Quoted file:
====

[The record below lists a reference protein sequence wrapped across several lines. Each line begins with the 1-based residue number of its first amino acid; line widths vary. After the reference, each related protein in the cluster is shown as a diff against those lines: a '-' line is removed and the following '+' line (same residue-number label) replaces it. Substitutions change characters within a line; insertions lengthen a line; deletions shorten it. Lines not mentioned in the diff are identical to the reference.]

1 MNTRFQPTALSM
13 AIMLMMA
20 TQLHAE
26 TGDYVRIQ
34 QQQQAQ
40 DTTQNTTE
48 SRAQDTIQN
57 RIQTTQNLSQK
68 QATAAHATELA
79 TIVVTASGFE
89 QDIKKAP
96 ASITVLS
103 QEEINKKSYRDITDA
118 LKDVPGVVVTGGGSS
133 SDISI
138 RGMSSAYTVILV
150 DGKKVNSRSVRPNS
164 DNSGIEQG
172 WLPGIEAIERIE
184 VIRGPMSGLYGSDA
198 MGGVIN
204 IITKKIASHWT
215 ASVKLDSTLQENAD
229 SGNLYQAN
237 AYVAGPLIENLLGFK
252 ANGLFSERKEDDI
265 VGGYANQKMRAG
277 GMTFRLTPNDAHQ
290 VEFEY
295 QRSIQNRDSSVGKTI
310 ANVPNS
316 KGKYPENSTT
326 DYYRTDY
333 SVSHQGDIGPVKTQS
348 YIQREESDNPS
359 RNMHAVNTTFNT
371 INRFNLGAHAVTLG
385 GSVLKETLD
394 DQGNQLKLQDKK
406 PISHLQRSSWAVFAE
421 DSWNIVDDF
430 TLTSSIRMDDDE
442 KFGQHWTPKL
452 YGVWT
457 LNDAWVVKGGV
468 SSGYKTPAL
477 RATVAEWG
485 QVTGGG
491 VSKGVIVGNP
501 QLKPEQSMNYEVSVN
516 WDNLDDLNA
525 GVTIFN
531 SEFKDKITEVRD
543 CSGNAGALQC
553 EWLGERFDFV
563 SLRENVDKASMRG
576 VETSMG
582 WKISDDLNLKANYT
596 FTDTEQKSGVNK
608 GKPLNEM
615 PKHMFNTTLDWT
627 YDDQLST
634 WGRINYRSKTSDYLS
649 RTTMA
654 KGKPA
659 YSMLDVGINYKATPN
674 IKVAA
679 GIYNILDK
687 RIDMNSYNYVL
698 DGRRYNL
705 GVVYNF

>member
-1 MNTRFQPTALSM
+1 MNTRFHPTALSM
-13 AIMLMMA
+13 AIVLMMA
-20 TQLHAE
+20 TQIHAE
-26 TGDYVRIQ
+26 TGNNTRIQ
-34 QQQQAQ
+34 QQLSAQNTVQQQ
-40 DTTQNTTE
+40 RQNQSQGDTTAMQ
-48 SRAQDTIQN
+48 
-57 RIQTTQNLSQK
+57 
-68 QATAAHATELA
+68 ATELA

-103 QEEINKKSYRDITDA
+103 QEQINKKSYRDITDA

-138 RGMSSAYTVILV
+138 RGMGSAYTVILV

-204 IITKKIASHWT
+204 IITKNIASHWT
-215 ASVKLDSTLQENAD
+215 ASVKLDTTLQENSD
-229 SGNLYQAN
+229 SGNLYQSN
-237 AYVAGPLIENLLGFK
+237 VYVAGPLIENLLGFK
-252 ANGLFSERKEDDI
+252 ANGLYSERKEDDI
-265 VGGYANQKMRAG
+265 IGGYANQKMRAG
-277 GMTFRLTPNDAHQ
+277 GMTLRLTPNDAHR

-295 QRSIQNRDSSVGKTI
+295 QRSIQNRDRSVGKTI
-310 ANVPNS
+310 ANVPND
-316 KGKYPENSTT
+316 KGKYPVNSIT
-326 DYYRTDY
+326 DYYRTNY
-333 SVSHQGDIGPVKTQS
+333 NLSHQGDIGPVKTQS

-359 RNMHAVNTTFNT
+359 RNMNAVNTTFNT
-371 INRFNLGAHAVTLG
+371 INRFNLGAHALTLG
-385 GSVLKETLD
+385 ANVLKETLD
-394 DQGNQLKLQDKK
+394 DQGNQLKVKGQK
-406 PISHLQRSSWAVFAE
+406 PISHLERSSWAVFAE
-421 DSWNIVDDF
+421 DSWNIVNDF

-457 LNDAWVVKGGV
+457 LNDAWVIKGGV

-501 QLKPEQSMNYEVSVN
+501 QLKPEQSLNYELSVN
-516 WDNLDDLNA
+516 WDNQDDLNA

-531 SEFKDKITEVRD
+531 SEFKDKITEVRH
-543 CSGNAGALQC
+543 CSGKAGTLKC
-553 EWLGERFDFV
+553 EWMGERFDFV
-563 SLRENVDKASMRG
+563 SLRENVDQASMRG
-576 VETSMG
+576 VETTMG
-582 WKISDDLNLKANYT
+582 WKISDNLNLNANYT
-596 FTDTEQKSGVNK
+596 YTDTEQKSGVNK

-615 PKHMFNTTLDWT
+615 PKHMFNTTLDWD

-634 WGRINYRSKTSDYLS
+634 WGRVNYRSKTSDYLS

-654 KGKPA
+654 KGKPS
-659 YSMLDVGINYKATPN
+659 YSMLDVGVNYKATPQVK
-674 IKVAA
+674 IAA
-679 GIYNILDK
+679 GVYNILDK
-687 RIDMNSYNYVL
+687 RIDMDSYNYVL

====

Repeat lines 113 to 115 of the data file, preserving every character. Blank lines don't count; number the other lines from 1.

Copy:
+310 ANVPND
-316 KGKYPENSTT
+316 KGKYPVNSIT